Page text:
Tomorrow: 24 Hours of Eternity With The Eternal Telethon
Echo Park's much-loved autonomous zone the Machine Project has hosted not just fascinating art but fascinating music, too, for much of its lifespan. Now the space has been commandeered by a combination of both for eternity--or at least the next 24 hours, starting Saturday at noon--with an Internet-broadcast telethon designed to fund a retirement home for artists at the Salton Sea.
This ninth in the series includes fifty participants and is the first to run 24 hours and the first to take over Machine Project as well--a sign of strength and power that bodes well for all those creative types hoping to spend their twilight years amid the fish skeletons at the beach. Burtle and Telethon co-founder Niko Solorio speak now about what every second of those 24 hours will hold.
How did you choose Machine Project for the 24-hour Eternal Telethon Event?
John Burtle: Some of the past telethons have been in spaces (like our shared living rooms) in which it would have been too imposing to have a 24-hour event with over a hundred people coming through. Also, Machine has provided support in the past for many of the telethon artist and is a valuable part of our community. We are glad to be working with them. Along with their Echo Park storefront, Machine is donating a weekend stay at their new reading residency to be given away to one lucky telethon viewer.
Are there any veteran Telethon performers for this event? Any new blood?
John Burtle: We try to to work with a mix of artists in our communities as well as artists affiliated with the various spaces who host the event. With Machine there is definitely a lot of overlap. We are always excited to have BYOFF, who have performed in five telethons with anywhere between four and eight members. Miggie Wong who has performed in six telethons, will be collecting balloons throughout the entire broadcast and at end of the 24 hours create a moment of silence to explosion. Adam Overton, who did this performance at the Eternal Telethon under a blanket, will be doing thirty experimental meditations in thirty minutes. Emily Lacy will be performing the spectrum of her musical styles, from acoustic American folk standards to her ambient electronic songs, and everything in between. I'm also really looking forward to the debut of Yettie Spaghetti and the Halloweeners, an anonymous collaboration of two performers whose work I've loved for years. It will be the first telethon founding member Ina Viola Blasuis has been able to attend in person since the world premier, so that is very exciting for us. There are also a hundred other things that will be happening during this episode on November 20th and 21st that will make it glorious... cactus puppetry, lo-tech light shows, Pangea, lullabies, midnight with Who Are We?, wearing other peoples shoes, self defense demonstrations, air guitar, dance breaks, drinking date shakes, surprise guests, playing Simon Says, spontaneity, crowd surfing with Robby Herbst, talking with people from different countries in the chat room, Butterescher Pencil-Pusher, getting untangled with Body City, big hats, breakfast, comedy, a live news broadcast with artist reporting from around the globe, hanging out with over a hundred amazing artists doing what we love...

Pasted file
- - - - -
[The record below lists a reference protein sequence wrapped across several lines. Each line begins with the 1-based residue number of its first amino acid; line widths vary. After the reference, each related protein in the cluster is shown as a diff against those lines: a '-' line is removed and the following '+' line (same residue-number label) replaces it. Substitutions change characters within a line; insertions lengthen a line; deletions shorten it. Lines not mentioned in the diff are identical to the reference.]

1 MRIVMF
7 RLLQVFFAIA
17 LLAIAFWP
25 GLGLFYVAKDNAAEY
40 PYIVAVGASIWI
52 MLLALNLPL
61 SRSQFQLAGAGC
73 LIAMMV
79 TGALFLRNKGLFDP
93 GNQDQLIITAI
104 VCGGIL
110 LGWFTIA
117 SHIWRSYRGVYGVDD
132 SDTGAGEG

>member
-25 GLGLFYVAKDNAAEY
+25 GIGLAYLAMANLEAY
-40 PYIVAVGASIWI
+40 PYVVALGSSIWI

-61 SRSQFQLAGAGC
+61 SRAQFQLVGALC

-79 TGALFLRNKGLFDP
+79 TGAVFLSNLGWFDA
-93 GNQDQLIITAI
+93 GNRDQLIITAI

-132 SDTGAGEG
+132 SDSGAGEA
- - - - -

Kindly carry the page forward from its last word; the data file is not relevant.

Do you hope for the Telethon to truly be eternal?
John Burtle: As long as artists need support to produce their projects, there will be a need for the Eternal Telethon. The retirement home could always use another wing, personal chef, swimming pool, air conditioner, observatory or jungle room, so I hope that there will always be artists to run and/or participate in the telethon. Some people have asked, "Won't the Eternal Telethon be over once you have the land for the retirement home?" That's the point when I think the project could get really exciting.
Niko Solorio: I believe that the title of our last telethon answers this question quite well ... which is "Eternal Telethon: The Future is Eternal!"
The Eternal Telethon can be viewed online at www.eternaltelethon.com starting at noon on Saturday, Nov. 20, or visited in person at Machine Project, 1200 N. Alvarado St., Echo Park. machineproject.com.